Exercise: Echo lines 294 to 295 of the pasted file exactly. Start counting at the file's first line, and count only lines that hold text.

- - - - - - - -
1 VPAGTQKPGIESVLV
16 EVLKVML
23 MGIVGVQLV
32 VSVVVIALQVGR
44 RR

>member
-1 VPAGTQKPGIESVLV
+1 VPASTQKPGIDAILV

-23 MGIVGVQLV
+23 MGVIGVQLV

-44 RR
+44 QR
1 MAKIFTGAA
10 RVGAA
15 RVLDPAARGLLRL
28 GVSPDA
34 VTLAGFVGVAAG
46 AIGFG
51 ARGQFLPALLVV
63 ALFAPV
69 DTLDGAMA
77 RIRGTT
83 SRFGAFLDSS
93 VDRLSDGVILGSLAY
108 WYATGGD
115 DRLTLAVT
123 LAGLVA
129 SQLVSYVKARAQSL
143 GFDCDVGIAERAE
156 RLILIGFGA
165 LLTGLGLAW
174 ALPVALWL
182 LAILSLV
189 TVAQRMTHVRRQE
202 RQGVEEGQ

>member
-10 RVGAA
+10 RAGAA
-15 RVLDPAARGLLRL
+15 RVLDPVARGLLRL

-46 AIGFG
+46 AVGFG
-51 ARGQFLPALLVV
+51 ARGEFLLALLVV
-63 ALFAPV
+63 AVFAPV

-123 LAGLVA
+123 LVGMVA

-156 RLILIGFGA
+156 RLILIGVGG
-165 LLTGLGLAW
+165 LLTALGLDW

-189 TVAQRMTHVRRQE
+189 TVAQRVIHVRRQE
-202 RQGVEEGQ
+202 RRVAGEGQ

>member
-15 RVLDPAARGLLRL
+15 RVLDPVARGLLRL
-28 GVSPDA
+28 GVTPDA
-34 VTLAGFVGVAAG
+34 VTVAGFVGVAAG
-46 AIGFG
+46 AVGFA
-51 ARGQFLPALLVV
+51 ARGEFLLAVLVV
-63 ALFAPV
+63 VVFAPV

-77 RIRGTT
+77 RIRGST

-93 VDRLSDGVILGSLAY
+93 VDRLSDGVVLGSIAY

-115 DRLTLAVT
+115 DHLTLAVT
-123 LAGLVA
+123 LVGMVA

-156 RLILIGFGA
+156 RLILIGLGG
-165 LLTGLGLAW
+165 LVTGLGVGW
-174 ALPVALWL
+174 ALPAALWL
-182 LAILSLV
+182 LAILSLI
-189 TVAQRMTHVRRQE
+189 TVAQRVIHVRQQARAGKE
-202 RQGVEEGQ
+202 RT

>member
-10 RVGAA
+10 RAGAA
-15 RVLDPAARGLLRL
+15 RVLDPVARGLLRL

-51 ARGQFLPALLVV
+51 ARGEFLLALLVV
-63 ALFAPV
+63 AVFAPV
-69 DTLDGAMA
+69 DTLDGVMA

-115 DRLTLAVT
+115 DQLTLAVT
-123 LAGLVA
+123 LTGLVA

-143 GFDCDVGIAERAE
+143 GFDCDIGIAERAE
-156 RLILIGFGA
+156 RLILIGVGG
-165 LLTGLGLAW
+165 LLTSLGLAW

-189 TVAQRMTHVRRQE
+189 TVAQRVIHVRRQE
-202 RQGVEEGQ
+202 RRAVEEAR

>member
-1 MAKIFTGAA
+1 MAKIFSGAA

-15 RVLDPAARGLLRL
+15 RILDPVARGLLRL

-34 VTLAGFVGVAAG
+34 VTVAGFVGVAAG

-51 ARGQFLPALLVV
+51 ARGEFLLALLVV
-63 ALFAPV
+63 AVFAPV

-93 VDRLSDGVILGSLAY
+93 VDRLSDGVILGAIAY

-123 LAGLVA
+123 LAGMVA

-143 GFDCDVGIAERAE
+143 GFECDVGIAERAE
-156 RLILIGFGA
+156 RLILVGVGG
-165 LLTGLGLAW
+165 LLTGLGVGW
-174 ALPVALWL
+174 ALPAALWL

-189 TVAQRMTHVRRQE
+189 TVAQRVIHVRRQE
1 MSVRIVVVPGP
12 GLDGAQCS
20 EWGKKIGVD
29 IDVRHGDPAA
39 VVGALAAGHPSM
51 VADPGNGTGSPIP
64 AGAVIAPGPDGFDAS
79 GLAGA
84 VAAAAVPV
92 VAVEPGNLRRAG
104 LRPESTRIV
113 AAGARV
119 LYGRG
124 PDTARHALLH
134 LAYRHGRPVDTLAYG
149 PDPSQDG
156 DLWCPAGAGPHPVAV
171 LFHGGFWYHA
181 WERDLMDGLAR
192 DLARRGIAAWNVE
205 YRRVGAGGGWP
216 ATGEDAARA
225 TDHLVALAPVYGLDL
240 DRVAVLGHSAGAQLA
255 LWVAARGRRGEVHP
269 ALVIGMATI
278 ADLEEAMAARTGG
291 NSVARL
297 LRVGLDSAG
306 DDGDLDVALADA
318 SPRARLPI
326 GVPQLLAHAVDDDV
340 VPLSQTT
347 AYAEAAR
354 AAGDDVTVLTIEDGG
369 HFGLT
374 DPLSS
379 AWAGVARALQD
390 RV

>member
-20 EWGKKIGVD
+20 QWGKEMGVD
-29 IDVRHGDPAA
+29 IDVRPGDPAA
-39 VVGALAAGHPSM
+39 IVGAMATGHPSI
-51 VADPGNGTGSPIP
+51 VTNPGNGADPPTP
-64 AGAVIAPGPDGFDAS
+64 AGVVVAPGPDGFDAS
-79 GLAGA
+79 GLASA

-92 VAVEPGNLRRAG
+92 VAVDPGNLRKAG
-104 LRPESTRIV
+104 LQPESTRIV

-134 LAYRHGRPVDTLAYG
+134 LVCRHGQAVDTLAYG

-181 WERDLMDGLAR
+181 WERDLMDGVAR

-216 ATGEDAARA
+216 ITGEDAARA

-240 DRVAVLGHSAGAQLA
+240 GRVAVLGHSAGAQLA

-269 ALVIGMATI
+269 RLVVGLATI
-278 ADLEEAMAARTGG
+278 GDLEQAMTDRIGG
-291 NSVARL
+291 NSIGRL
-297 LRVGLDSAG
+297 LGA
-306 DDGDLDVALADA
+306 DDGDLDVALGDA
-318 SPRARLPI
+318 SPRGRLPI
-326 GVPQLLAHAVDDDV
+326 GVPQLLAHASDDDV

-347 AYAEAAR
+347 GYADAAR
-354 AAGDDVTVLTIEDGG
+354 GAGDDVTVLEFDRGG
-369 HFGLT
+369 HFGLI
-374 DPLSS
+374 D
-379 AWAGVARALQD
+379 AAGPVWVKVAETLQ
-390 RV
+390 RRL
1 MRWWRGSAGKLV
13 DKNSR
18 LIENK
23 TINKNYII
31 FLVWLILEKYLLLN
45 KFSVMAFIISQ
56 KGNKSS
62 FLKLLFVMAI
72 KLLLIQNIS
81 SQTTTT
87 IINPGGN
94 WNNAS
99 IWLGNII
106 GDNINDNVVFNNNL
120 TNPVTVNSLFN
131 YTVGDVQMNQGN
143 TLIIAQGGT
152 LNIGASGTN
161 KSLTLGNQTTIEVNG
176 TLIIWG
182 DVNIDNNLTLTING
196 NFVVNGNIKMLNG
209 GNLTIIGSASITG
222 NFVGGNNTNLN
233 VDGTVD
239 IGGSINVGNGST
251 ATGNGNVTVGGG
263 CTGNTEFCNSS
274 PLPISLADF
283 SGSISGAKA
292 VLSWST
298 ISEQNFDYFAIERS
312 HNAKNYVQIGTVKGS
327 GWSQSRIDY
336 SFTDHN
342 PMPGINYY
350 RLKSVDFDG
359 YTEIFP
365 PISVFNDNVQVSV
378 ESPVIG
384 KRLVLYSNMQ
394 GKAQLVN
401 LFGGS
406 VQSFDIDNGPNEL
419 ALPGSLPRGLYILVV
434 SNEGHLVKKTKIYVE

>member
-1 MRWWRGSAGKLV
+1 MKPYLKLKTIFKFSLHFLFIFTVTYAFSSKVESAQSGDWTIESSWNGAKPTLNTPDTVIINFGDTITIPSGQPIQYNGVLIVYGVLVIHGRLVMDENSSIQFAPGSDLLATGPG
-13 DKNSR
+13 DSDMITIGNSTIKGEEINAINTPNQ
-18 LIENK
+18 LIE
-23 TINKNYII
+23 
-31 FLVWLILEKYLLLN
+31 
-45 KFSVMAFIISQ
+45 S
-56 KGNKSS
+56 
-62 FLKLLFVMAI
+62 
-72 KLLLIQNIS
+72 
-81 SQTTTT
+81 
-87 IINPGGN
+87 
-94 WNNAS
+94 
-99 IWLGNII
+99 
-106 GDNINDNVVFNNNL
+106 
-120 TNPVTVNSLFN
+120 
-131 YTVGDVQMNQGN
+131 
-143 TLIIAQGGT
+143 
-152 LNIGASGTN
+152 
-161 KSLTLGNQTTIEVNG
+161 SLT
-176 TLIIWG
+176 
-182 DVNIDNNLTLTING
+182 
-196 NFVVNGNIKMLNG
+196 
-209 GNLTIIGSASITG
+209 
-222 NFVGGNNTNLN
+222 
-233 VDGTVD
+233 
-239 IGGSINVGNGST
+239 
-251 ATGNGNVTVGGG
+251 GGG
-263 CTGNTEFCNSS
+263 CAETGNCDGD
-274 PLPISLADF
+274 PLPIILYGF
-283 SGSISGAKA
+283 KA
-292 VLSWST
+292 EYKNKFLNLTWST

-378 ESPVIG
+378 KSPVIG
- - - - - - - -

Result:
+72 
-81 SQTTTT